Thursday, November 17, 2011

Granoff's "intuition..."

intuition is preceding over my understanding., says dancer-choreographer Chase Granoff. Or, at least, that's the title of his latest show, just opened at The Chocolate Factory. In a way, I feel the same.

Consider this:

The door to the performance space slides back, and you're welcomed into a space devoid of traditional seating. What unfolds, then, is more like a very low-key art gallery opening than a dance concert. One by one, or in small groups, members of the arriving audience find their way to a blond-wood table laden with glasses for white wine and white plates awaiting slices of store-bought sourdough bread drizzled with olive oil. Standing behind the table, amiably drizzling the olive oil and pouring the wine, is our very own Granoff.

The offerings are comforting, the lights low. The audience chatter builds as people, left to their own devices, drift to various areas of the space. There are some artworks to look at in the space--a 2004 Andrew Miller video of a spare, carefully delineated Granoff performance, complete with headphones for sonic accompaniment; a poem by Thom Donovan, printed on nice beige sheets tastefully and meaningfully stacked near the sourdough bread; photographs by Paul Mpagi Sepuya; F.P. Boué's time-lapse video featuring various views and tiny temporal and atmospheric changes and flashes of human and vehicular traffic around what appears to be the wrought-iron structure of a greenhouse. Add to these laid-back visual stations the presence of a chandelier of sorts, created by Megan Byrne of glass containers, some sprouting delicate little green plants, clamped to metal rods.

"It is the simplest things that are/Easiest to forget," writes Donovan in his poem, "Two Dances for Leavening." The space acts as a container--a gallery, if you will--for a calm simplicity and subtlety in all things. It feels full of this subtlety as if something about Granoff has been externalized, visualized, embodied in things and the lighting upon things. He's so here. (Much, much later, I reflect on the Christian symbolism of consecrated bread and wine, offered to congregants, as a sacred, embodied presence.) So Granoff wouldn't actually have to dance, would he?

For the first twenty minutes or so, what I've described is all that happens. It's easy to suspect that this is all Granoff intends to do for the hour--have us eat, drink, converse and basically entertain ourselves. I get absorbed by the Boué video to some extent, but nothing else holds me, I am by myself, and the dim lighting precludes reading the poem. Just as I try to take one more gtab at grasping--or intuiting--the point of the Miller video, Granoff walks over and turns it off. He's about to dance after all.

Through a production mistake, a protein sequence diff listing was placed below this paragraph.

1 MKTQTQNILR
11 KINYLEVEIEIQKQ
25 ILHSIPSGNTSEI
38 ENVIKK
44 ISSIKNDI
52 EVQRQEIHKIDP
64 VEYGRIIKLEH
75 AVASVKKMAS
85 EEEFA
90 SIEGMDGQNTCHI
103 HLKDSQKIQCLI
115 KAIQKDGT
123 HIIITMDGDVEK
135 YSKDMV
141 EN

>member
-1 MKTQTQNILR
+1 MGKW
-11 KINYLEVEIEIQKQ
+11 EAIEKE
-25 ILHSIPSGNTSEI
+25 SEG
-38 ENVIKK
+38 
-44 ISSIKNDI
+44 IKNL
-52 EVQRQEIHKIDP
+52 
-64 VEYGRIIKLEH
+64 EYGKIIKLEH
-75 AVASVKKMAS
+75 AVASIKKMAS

He begins moving, close to the chandelier, developing soft twists through his body as he suspends himself by hooking one lifted arm onto thin air and marks the air along with Bill Dixon's avantgarde jazz calligraphies, filigrees and flutters. He dances within the circle of watchers but sometimes ventures beyond. He's a short, bearded man, barefoot, wearing nondescript black jeans and a cream-colored shirt that makes his chest and belly resemble an ample pillow. My students out at Queensborough Community College would not identify him as a dancer if they passed him on the street.

If you happen to be close enough at one particular moment, you can glimpse into the ruddy wells of his small palms. Even the way he holds these hands in this moment suggests a deep reserve of soul--again, with much subtlety--and this is something that could be easily missed but, if caught, is not so easy to forget. Something is here; perhaps a lot is here.

intuition is preceding over my understanding. goes out with a whisper. Yes, it's over. But the gallery display is still there and, hey, maybe there's some more of that bread left.

Here's what Granoff has had to say about the piece:
A solo performance of a landscape exploring an expression of time and place present and past. Interested in the movements of sustainability, slow and local and how they can be applicable to choreographic thought as expressed through improvisation and score. Inspired by the Steve Paxton quote "researched the fiction of cultured dance and the 'truth' of improvisation". Is choreography an aesthetics of change? How is my interest in bread making part of a dance (life) practice? Is dance a politics? This solo has something to do with becoming a father. Re-becoming a dancer.
intuition is preceding over my understanding. is a co-presentation by The Chocolate Factory and Abrons Arts Center, running through Saturday, November 19 at 8pm. Click here for more information and ticketing.

The Chocolate Factory
5-49 49th Avenue, Long Island City

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